Reading builds listening, memory and communication skills.
Reading helps develop your baby's concentration
Have you noticed how your voice becomes animated when you are reading to your baby?
Imagine how reassuring that is to your baby. Your baby loves to hear your voice and it calms and soothes them and helps them to feel loved and secure. Your baby has been listening to you from inside your womb, so the sound of your voice when you are reading to baby...
I have been very blessed as I am in a long term loving marriage. As I happily enter my third decade with my husband I feel I can share my own thoughts and experiences on what the magic is for a long and healthy relationship. But these principals apply to all our relationships, whether they are with a friend, colleague or family member.
1) Focus firstly on yourself
I believe it is a very simple recipe and it is the same one I apply to myself, my parenting journey as well as being a wife, a friend etc. That is to focus first and foremost on myself. To be the healthiest version of myself. To be fully accountable and responsible for myself in thought, word and deed. By not expecting my husband, son or friend to do that for me I don't give my power away, and anything they do contribute is a total bonus.
It is so important to speak our own truth. I have learnt to be as Mindful of my own...
The Positive Discipline parenting and classroom management models are aimed at developing mutually respectful relationships.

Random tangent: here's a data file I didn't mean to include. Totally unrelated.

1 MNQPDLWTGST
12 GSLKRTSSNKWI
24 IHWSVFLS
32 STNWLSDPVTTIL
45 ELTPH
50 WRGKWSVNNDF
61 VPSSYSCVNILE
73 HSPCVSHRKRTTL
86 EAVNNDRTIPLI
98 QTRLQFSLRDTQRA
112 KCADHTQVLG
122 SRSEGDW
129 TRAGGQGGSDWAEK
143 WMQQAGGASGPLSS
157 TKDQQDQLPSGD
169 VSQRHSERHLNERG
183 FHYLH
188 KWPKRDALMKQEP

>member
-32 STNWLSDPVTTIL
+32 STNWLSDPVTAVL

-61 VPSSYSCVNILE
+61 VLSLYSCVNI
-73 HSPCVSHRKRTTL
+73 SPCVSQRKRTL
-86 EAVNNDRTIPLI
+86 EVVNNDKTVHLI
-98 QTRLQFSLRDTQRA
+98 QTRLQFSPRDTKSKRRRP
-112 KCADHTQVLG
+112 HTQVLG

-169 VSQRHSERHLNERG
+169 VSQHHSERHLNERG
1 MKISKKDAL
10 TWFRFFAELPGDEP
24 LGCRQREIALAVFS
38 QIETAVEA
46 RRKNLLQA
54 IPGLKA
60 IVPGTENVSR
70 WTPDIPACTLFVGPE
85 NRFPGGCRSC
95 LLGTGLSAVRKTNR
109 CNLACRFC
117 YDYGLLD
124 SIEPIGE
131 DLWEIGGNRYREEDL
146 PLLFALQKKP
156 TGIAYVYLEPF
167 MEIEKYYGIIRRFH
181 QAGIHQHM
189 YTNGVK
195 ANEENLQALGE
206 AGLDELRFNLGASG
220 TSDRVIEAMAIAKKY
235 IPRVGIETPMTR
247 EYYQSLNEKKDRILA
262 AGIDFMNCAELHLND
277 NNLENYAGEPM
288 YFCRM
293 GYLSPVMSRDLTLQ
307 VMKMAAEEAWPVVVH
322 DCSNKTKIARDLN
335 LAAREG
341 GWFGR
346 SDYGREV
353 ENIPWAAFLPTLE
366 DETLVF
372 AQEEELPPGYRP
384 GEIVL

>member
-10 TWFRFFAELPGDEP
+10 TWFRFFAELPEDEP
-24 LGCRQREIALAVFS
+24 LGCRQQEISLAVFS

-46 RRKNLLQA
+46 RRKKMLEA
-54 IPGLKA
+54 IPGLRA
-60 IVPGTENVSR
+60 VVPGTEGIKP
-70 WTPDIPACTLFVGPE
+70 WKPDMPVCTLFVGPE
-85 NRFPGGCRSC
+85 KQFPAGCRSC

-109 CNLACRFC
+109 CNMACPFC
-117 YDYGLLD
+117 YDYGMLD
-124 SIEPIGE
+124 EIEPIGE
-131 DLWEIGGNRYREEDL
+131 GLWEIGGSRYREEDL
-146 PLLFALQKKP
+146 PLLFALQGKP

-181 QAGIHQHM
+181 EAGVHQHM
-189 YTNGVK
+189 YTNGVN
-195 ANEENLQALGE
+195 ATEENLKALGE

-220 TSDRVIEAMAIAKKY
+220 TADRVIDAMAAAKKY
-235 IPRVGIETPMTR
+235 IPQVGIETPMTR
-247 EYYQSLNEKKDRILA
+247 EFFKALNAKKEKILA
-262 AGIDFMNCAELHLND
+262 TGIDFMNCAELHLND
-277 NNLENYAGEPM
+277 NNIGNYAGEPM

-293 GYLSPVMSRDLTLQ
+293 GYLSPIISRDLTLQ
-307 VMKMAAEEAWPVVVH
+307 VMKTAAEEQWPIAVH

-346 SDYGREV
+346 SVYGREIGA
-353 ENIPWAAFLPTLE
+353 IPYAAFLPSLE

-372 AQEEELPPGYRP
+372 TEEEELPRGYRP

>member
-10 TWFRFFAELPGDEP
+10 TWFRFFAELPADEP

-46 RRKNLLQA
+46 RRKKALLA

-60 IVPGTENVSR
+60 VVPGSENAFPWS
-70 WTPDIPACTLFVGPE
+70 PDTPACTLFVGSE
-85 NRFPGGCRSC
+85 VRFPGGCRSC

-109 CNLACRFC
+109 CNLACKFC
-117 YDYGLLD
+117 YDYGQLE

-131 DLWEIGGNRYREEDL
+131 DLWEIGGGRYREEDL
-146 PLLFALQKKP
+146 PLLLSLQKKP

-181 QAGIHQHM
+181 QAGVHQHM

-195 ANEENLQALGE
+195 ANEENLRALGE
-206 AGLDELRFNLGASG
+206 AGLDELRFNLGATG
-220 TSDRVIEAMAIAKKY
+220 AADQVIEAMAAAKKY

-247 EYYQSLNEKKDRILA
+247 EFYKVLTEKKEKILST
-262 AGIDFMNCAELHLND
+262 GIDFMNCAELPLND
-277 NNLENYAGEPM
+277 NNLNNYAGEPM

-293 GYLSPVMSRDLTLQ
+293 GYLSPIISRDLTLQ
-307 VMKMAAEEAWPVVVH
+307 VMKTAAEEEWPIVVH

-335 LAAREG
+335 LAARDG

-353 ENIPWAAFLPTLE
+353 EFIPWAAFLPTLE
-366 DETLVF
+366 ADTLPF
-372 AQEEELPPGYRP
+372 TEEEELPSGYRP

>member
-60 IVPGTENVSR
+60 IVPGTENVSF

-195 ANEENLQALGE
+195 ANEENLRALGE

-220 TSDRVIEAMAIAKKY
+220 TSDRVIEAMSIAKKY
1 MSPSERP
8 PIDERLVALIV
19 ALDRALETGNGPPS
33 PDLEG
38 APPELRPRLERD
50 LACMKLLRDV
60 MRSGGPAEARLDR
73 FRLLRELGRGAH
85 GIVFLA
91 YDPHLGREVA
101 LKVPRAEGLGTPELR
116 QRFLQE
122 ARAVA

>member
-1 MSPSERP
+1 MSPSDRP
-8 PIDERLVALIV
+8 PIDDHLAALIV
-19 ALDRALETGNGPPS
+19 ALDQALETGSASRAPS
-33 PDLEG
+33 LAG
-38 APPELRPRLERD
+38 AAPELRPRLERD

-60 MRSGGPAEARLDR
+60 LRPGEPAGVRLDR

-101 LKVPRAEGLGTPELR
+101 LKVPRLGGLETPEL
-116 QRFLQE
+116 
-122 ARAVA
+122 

Positive Discipline teaches adults to employ kindness and firmness at the same time, and is neither punitive nor permissive.
By spoiling we mean giving children too many of the ‘things’ they think they want. This falls under the parenting style of permissive parenting where children become overindulged and adults around them follow their wishes rather than saying No!
In the UAE permissive parenting is very common, as we see many children spending large numbers of hours either in nurseries or with nannies and commonly these people are ‘working’ with our children and their use of limits and boundaries can be lower than children need. Working parents often talk also of feeling guilt because they don’t spend enough time with their children, especially if they work long hours or travel for work. We commonly see this a lot in the UAE. Therefore out of guilt it becomes harder for parents to say NO to their child’s wishes and they can tend to overcompensate and this can lead to buying them what they want.